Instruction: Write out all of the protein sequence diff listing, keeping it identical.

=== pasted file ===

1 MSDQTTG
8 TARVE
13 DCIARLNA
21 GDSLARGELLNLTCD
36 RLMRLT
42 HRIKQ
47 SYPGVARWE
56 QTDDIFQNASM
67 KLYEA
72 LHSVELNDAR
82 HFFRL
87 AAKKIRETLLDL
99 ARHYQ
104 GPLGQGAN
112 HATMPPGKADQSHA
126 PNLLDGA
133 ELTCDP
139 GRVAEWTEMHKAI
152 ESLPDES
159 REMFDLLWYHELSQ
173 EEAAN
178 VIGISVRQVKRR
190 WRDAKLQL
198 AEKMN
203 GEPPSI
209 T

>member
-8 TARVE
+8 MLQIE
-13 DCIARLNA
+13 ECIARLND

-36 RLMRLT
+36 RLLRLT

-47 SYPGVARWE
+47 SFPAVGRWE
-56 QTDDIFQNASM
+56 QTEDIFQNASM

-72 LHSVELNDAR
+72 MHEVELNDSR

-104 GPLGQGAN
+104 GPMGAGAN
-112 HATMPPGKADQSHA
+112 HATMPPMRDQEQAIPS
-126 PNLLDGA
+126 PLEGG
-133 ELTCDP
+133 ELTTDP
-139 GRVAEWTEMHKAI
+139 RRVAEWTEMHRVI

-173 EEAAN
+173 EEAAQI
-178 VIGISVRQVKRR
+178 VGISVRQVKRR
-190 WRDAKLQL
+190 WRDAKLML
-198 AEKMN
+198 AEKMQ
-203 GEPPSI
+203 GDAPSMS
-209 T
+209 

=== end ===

1 MSDQTTG
8 TARVE
13 DCIARLNA
21 GDSLARGELLNLTCD
36 RLMRLT
42 HRIKQ
47 SYPGVARWE
56 QTDDIFQNASM
67 KLYEA
72 LHSVELNDAR
82 HFFRL
87 AAKKIRETLLDL
99 ARHYQ
104 GPLGQGAN
112 HATMPPGKADQSHA
126 PNLLDGA
133 ELTCDP
139 GRVAEWTEMHKAI
152 ESLPDES
159 REMFDLLWYHELSQ
173 EEAAN
178 VIGISVRQVKRR
190 WRDAKLQL
198 AEKMN
203 GEPPSI
209 T

>member
-8 TARVE
+8 MLQIE
-13 DCIARLNA
+13 ECIARLND

-36 RLMRLT
+36 RLLRLT

-47 SYPGVARWE
+47 SFPAVGRWE
-56 QTDDIFQNASM
+56 QTEDIFQNASM

-72 LHSVELNDAR
+72 MHEVELNDSR

-104 GPLGQGAN
+104 GPMGAGAN
-112 HATMPPGKADQSHA
+112 HATMPPMRDQEQAIPS
-126 PNLLDGA
+126 PLEGG
-133 ELTCDP
+133 ELTTDP
-139 GRVAEWTEMHKAI
+139 RRVAEWTEMHRVI

-173 EEAAN
+173 EEAAQI
-178 VIGISVRQVKRR
+178 VGISVRQVKRR
-190 WRDAKLQL
+190 WRDAKLML
-198 AEKMN
+198 AEKMQ
-203 GEPPSI
+203 GDAPSMS
-209 T
+209 